As winter settles in across Canada, dealerships are working overtime on oil, filter and tire changes, and doing brisk business selling and installing remote vehicle starters that afford customers the convenience of getting into a warm vehicle no matter the temperature outside.
It’s an option Canadian drivers have embraced in growing numbers in recent years, but one that seems completely incongruous with global auto- makers’ goal to develop electrified and reduced greenhouse gas-emitting vehicles.
Who doesn’t know that an idling vehicle, unable to adequately heat its catalytic converter, pollutes at its worst as it sits in the driveway or street-side, warming up for the morning commute? Many people, evidently. Perhaps the real question should be: Does anyone care?
The fact is, remote starters have become part of an important revenue stream for dealerships across Canada, and a popular Christmas gift for many drivers. They won’t be going away anytime soon. Used wisely, they can bring both convenience and comfort in summer and winter, but the simple fact is that they are used by many to wild excess.
Some starters, though by no means all, shut themselves off after 10 or so minutes of operation. Some drivers strictly monitor the idling they do and keep it to a minimum, though they clearly are in the minority.
Public education is the key to reducing the damage caused by these vehicular conveniences. Automakers and dealerships are uniquely positioned to widen people’s understanding of the cost — to the environment, to their vehicles and to their pocketbooks — by excessive idling.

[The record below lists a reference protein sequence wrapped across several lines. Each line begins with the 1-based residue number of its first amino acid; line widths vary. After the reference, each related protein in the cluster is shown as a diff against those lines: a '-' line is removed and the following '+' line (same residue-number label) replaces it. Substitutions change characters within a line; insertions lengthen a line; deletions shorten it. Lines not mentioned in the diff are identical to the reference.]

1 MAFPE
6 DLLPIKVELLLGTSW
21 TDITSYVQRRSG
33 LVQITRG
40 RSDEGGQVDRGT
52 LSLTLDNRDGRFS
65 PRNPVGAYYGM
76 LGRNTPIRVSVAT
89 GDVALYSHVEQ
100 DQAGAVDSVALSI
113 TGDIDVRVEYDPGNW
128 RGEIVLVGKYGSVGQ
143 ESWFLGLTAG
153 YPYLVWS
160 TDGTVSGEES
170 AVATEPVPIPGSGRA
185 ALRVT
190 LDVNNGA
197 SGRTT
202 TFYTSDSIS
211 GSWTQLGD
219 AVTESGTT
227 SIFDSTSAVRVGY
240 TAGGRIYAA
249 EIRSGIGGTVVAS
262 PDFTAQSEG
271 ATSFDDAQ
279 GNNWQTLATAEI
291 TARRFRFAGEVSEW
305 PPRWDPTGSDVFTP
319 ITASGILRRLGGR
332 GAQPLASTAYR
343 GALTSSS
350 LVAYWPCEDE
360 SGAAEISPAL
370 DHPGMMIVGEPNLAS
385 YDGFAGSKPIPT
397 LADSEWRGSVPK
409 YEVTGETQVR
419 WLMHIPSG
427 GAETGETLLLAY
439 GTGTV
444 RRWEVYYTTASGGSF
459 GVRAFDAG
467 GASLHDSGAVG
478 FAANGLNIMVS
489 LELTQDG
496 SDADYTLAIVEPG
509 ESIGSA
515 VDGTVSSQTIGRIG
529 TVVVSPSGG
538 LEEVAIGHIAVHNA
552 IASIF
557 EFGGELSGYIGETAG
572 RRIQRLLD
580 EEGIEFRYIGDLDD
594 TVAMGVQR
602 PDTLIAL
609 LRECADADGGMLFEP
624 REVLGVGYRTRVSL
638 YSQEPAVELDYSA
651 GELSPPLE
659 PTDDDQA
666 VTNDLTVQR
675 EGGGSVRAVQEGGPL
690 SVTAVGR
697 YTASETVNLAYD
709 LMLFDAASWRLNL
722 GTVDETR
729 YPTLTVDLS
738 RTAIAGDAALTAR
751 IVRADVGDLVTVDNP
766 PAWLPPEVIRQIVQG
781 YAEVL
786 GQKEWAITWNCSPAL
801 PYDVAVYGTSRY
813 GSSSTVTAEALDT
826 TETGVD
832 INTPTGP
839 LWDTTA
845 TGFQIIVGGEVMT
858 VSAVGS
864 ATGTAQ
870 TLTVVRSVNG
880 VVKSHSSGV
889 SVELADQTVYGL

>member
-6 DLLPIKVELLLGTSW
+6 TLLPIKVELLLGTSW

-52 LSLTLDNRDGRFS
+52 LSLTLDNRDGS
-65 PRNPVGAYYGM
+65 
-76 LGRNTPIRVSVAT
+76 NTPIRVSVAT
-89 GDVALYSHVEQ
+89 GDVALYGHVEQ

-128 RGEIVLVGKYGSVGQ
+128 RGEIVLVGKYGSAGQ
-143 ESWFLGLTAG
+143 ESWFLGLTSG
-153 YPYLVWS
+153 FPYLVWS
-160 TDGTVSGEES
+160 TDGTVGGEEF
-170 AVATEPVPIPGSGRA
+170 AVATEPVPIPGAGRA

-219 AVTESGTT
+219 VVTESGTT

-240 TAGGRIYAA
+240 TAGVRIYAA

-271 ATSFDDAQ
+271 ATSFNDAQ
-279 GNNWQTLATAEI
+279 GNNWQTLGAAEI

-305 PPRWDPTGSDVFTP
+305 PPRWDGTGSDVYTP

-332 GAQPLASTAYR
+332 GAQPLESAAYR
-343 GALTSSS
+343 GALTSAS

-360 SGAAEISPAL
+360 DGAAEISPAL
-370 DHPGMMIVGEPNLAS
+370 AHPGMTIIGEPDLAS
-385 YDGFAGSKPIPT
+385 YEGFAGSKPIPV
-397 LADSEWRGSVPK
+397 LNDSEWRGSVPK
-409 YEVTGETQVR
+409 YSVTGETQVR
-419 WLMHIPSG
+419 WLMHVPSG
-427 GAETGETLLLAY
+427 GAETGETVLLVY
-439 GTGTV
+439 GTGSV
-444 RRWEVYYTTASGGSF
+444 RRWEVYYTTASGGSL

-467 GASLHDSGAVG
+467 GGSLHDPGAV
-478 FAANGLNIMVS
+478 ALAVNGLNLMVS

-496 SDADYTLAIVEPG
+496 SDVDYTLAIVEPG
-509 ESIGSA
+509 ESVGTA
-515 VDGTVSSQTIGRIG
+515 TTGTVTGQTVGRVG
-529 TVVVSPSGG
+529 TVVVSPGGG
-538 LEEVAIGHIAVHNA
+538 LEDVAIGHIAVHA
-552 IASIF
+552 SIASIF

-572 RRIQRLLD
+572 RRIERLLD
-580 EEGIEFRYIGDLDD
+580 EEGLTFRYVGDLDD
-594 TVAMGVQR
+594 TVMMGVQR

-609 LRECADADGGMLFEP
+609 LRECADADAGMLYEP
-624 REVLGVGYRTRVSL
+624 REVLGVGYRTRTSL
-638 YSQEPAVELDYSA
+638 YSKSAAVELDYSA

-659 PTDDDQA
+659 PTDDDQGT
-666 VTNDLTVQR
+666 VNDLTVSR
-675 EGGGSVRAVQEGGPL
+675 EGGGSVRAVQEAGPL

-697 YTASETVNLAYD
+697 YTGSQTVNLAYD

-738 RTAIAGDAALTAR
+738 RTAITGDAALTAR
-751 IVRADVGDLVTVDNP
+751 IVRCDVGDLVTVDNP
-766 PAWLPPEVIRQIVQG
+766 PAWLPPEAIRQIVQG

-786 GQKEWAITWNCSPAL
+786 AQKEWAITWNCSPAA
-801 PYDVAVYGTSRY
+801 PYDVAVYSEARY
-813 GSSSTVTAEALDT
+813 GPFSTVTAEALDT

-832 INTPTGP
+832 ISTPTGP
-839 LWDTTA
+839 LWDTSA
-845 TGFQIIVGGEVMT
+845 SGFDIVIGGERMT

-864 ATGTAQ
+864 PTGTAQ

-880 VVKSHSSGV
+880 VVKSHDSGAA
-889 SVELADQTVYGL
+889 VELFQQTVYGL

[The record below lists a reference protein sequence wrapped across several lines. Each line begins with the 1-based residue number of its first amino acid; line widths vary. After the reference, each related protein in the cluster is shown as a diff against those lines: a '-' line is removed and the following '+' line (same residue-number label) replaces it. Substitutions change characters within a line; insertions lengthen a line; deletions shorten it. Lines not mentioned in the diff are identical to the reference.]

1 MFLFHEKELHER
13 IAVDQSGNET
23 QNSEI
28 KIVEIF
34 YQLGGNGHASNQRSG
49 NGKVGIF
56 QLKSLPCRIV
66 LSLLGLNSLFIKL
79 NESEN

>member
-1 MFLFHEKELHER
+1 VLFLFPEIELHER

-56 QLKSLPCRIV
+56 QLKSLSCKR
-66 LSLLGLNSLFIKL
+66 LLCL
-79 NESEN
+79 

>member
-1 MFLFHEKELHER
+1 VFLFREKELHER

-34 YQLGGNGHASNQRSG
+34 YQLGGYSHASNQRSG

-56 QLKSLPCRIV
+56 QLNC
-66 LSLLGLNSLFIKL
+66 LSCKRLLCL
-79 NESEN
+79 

Natural Resources Canada says for the aver- age vehicle with a 3.0-litre six-cylinder engine, “every 10 minutes of idling uses over one-quarter of a litre in wasted fuel, and up to one half of a litre if [the] vehicle has a 5.0-litre engine.” Multiplied by millions of idling vehicles, that’s a lot of fuel burned, and cost and pollution generated.
But automakers and dealerships can help cut such unnecessary pollution by taking the initiative to educate their customers about excessive idling.
Information can be given to customers at the time of purchase or installation, or when buyers order the devices installed on their new vehicles. It could be as simple as including a fact sheet outlin- ing the problem and how to minimize it.
For despite the idling epidemic, many people made aware of the problems caused by it will choose to idle less if they know the facts and are made aware of ways to lessen the impact.
That won’t solve the problem, of course, but it might help alleviate it.